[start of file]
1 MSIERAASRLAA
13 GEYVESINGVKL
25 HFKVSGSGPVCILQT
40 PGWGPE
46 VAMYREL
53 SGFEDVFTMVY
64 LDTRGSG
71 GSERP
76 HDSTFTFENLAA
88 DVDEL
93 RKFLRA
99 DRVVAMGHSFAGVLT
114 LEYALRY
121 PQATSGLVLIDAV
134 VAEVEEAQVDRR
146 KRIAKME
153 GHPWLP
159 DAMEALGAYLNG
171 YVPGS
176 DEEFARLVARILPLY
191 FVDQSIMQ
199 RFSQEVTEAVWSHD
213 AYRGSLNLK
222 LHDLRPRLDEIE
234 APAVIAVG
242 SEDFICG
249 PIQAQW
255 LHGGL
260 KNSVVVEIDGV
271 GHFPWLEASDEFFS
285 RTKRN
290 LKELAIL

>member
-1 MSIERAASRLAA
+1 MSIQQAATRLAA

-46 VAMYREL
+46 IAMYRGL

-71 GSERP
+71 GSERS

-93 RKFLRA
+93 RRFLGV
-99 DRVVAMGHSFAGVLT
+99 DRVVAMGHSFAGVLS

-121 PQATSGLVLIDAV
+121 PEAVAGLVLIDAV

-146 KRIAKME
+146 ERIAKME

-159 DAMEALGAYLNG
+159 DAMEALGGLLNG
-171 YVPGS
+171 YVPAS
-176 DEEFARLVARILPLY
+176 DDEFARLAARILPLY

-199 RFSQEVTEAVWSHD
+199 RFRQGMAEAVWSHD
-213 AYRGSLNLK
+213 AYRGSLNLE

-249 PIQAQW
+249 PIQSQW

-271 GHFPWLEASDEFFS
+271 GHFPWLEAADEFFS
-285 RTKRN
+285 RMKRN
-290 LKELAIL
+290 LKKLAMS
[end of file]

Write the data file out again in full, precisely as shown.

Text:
1 MSIERAASRLAA
13 GEYVESINGVKL
25 HFKVSGSGPVCILQT
40 PGWGPE
46 VAMYREL
53 SGFEDVFTMVY
64 LDTRGSG
71 GSERP
76 HDSTFTFENLAA
88 DVDEL
93 RKFLRA
99 DRVVAMGHSFAGVLT
114 LEYALRY
121 PQATSGLVLIDAV
134 VAEVEEAQVDRR
146 KRIAKME
153 GHPWLP
159 DAMEALGAYLNG
171 YVPGS
176 DEEFARLVARILPLY
191 FVDQSIMQ
199 RFSQEVTEAVWSHD
213 AYRGSLNLK
222 LHDLRPRLDEIE
234 APAVIAVG
242 SEDFICG
249 PIQAQW
255 LHGGL
260 KNSVVVEIDGV
271 GHFPWLEASDEFFS
285 RTKRN
290 LKELAIL

>member
-1 MSIERAASRLAA
+1 MSIQQAATRLAA

-46 VAMYREL
+46 IAMYRGL

-71 GSERP
+71 GSERS

-93 RKFLRA
+93 RRFLGV
-99 DRVVAMGHSFAGVLT
+99 DRVVAMGHSFAGVLS

-121 PQATSGLVLIDAV
+121 PEAVAGLVLIDAV

-146 KRIAKME
+146 ERIAKME

-159 DAMEALGAYLNG
+159 DAMEALGGLLNG
-171 YVPGS
+171 YVPAS
-176 DEEFARLVARILPLY
+176 DDEFARLAARILPLY

-199 RFSQEVTEAVWSHD
+199 RFRQGMAEAVWSHD
-213 AYRGSLNLK
+213 AYRGSLNLE

-249 PIQAQW
+249 PIQSQW

-271 GHFPWLEASDEFFS
+271 GHFPWLEAADEFFS
-285 RTKRN
+285 RMKRN
-290 LKELAIL
+290 LKKLAMS